If you think you are the right person, what are you waiting for?
Applying for this job is easy as installing Ubuntu.
Two ways to apply:
- You apply for the job on our LinkedIn Page and refer to Me (Stephan Adig) (you can also mention where you read this post)
- Or you send me an email with all your details and your CV (PDF or ASCII and Picture Attached) and I’ll put you in top of the stack.
Anyways, I know some people are scared of LinkedIn so here is the official job description from our HR Department:Data Center Operations Engineer Job description
Gaikai (外海?, lit. “open sea”, i.e. an expansive outdoor space) is a company which provides technology for the streaming of high-end video games. Founded in 2008, it was acquired by Sony Computer Entertainment in 2012. Its technology has multiple applications, including in-home streaming over a local wired or wireless network (as in Remote Play between the PlayStation 4 and PlayStation Vita), as well as cloud-based gaming where video games are rendered on remote servers and delivered to end users via internet streaming (such as the PlayStation Now game streaming service.) As a startup, before its acquisition by Sony, the company announced many partners using the technology from 2010 through 2012 including game publishers, web portals, retailers and consumer electronics manufacturers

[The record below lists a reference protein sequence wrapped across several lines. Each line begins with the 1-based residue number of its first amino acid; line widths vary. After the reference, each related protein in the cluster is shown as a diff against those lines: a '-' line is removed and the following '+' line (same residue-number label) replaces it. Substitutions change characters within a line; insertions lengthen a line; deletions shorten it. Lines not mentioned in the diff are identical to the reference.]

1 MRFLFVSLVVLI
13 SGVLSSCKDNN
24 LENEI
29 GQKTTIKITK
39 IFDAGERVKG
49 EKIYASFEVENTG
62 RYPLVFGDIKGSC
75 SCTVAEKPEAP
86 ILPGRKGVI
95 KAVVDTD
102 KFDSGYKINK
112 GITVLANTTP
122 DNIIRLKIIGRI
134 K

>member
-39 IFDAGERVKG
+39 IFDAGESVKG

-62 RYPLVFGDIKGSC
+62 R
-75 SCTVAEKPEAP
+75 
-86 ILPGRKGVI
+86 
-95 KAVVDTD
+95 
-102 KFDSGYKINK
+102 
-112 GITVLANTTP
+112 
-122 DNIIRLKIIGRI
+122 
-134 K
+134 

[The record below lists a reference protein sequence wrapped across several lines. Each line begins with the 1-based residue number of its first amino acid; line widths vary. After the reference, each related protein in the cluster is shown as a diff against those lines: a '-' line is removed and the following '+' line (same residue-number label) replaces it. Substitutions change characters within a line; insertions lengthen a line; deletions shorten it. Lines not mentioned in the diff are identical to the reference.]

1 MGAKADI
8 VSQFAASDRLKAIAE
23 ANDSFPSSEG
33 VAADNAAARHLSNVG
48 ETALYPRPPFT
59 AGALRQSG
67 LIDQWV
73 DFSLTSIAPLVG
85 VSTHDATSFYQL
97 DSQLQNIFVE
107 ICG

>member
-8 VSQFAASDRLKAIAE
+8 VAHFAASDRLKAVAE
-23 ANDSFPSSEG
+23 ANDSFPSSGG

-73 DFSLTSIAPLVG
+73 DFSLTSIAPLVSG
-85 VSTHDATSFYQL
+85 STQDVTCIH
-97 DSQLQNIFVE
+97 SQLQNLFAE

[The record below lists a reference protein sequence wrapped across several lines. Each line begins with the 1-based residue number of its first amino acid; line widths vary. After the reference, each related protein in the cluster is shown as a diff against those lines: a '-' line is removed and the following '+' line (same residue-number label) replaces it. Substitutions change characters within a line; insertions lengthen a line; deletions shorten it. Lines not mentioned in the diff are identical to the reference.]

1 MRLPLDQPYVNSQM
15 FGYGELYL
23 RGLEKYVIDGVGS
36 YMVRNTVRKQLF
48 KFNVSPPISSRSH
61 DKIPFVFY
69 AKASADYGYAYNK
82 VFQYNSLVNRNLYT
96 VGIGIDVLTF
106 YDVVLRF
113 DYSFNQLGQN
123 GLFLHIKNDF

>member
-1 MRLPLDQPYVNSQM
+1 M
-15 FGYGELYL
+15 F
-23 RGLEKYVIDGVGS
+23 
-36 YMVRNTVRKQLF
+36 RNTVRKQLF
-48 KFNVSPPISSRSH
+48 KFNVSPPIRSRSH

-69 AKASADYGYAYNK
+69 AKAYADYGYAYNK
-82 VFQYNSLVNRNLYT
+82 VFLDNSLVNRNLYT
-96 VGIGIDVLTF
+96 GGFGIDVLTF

Gaikai is looking for a talented Data Center Operations Engineer to be based in our Berlin office. This position is for an experienced candidate who will work within the Data Center Operations team and have hands on responsibility for ensuring our production datacenter environments are operating efficiently. This position will work closely with the System Engineering and Network Operations teams and provide hands on support for them. The primary responsibility of this job role is to rack and cable new hardware, upgrade existing servers and network equipment and keep accurate inventory information for all systems. You will also be responsible for assisting in the development of processes and procedures related hardware deployment, upgrades and break/fix issues. Key Responsibilities:
- Support existing hardware in multiple datacenter locations
- Plan and execute installations in multiple datacenter locations in a timely manner
- Ensure accurate inventory information for multiple datacenter locations
- Work closely with Data Center Operations team to track orders and deliveries to multiple datacenter locations
- Work with the Director of Data Center Operations on datacenter status reports for Senior Management for each datacenter location
- Refine and document support process for each location including the handling of RMA requests
- BA degree or equivalent experience
- 1-3 years working in a production datacenter environment
- Experience with asset management and reporting
- Knowledge of various vendor RMA processes to deal with repairs and returns